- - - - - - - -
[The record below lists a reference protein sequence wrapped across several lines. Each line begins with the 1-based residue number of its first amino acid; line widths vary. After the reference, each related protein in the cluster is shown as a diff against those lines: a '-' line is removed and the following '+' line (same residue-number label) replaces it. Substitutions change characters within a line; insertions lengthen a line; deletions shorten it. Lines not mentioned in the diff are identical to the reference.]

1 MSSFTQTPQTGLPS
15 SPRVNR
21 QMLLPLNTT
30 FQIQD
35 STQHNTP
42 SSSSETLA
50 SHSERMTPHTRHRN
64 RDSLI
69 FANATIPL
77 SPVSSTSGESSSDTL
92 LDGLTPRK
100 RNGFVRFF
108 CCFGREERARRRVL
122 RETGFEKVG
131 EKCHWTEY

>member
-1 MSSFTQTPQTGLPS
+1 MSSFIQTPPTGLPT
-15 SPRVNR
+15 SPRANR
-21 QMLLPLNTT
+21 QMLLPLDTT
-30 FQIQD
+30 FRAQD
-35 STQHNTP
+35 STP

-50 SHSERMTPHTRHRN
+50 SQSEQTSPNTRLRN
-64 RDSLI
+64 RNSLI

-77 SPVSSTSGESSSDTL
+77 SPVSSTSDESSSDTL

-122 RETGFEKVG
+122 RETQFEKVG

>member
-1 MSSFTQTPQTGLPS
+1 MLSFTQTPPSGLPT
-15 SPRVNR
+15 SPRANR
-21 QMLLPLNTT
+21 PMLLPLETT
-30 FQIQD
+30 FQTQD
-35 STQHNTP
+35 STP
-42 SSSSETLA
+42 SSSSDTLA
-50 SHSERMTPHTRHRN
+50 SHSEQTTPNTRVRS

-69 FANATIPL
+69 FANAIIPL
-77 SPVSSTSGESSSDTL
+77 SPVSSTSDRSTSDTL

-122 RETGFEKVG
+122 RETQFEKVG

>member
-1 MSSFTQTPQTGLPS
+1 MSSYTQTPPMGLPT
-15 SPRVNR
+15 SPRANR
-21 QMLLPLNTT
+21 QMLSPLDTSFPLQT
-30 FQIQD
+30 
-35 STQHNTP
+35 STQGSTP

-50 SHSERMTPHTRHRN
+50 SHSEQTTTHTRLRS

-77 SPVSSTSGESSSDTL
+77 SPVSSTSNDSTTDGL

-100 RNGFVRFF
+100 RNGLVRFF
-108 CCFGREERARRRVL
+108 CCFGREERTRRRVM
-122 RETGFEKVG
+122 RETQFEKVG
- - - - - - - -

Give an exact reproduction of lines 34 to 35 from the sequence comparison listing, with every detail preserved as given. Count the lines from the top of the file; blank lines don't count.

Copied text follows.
-122 RETGFEKVG
+122 RETQFEKVG